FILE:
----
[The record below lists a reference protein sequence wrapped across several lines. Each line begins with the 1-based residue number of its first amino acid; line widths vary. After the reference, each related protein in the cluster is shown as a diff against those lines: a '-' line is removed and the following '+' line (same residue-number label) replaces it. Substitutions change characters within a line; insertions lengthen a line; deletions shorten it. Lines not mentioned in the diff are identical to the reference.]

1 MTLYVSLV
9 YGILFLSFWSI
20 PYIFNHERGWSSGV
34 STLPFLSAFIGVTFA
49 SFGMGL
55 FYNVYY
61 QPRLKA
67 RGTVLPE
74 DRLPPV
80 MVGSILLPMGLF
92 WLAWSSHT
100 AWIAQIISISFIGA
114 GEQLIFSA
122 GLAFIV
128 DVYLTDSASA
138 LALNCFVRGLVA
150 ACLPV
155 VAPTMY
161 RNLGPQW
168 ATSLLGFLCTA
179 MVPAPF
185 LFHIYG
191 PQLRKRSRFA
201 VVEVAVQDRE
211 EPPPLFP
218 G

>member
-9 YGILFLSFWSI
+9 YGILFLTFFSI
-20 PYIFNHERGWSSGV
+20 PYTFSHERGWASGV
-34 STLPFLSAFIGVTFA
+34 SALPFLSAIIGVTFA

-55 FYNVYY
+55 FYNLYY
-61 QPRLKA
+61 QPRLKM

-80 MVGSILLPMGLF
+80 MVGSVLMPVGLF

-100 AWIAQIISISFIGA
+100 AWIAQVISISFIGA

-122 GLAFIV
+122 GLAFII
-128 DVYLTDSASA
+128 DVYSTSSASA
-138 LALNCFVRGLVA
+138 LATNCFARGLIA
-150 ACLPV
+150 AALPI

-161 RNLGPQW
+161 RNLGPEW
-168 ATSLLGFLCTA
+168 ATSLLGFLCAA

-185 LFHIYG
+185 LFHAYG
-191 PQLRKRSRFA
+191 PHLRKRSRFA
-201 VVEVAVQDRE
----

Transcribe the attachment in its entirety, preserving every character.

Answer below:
[The record below lists a reference protein sequence wrapped across several lines. Each line begins with the 1-based residue number of its first amino acid; line widths vary. After the reference, each related protein in the cluster is shown as a diff against those lines: a '-' line is removed and the following '+' line (same residue-number label) replaces it. Substitutions change characters within a line; insertions lengthen a line; deletions shorten it. Lines not mentioned in the diff are identical to the reference.]

1 MTLYVSLV
9 YGILFLSFWSI
20 PYIFNHERGWSSGV
34 STLPFLSAFIGVTFA
49 SFGMGL
55 FYNVYY
61 QPRLKA
67 RGTVLPE
74 DRLPPV
80 MVGSILLPMGLF
92 WLAWSSHT
100 AWIAQIISISFIGA
114 GEQLIFSA
122 GLAFIV
128 DVYLTDSASA
138 LALNCFVRGLVA
150 ACLPV
155 VAPTMY
161 RNLGPQW
168 ATSLLGFLCTA
179 MVPAPF
185 LFHIYG
191 PQLRKRSRFA
201 VVEVAVQDRE
211 EPPPLFP
218 G

>member
-9 YGILFLSFWSI
+9 YGILFLTFFSI
-20 PYIFNHERGWSSGV
+20 PYTFSHERGWASGV
-34 STLPFLSAFIGVTFA
+34 SALPFLSAIIGVTFA

-55 FYNVYY
+55 FYNLYY
-61 QPRLKA
+61 QPRLKM

-80 MVGSILLPMGLF
+80 MVGSVLMPVGLF

-100 AWIAQIISISFIGA
+100 AWIAQVISISFIGA

-122 GLAFIV
+122 GLAFII
-128 DVYLTDSASA
+128 DVYSTSSASA
-138 LALNCFVRGLVA
+138 LATNCFARGLIA
-150 ACLPV
+150 AALPI

-161 RNLGPQW
+161 RNLGPEW
-168 ATSLLGFLCTA
+168 ATSLLGFLCAA

-185 LFHIYG
+185 LFHAYG
-191 PQLRKRSRFA
+191 PHLRKRSRFA
-201 VVEVAVQDRE